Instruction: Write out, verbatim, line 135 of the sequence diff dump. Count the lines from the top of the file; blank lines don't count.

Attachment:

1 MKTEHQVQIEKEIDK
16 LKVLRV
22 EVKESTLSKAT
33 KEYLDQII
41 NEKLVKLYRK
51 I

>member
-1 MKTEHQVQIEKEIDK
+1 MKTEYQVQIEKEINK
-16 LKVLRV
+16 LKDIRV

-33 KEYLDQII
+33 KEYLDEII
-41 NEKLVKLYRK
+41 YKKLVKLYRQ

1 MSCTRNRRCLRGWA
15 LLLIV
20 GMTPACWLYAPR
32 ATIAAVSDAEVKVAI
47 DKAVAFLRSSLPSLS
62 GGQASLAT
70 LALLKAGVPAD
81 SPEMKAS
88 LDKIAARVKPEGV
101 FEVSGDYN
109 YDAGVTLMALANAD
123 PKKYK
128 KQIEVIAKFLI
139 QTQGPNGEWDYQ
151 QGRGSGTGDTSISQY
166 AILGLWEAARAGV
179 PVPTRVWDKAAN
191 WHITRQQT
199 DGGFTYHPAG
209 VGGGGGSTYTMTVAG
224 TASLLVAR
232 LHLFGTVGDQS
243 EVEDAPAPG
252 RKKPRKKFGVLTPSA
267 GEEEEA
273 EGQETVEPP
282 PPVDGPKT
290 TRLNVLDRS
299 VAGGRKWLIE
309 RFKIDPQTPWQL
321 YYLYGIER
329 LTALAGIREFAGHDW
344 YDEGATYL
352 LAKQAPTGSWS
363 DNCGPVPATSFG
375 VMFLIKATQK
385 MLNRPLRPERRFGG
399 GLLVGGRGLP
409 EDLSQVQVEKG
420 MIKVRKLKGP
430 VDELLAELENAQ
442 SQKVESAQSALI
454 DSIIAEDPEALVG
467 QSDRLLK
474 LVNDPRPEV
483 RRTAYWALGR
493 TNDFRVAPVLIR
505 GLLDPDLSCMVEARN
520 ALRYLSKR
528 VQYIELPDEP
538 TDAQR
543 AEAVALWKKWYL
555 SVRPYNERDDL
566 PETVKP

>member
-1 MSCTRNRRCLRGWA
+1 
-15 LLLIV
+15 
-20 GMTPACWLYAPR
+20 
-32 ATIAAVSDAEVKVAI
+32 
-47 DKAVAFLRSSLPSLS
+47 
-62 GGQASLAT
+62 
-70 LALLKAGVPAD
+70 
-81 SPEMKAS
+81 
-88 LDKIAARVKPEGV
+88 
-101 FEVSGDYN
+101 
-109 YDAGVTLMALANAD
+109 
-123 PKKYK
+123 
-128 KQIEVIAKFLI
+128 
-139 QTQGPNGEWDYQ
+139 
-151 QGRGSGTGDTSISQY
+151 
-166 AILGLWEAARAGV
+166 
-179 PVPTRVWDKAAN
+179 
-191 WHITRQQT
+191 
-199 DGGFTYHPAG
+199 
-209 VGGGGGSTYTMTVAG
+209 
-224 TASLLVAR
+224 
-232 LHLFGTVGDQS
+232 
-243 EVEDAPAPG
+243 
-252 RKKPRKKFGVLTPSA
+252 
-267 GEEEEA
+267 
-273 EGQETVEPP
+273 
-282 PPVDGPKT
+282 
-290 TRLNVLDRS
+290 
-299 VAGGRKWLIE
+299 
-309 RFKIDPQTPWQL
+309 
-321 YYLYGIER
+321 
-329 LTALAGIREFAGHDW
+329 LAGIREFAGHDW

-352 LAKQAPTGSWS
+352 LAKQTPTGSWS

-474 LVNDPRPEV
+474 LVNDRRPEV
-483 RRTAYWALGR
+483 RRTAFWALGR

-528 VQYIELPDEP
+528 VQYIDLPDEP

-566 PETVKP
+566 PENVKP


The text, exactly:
-352 LAKQAPTGSWS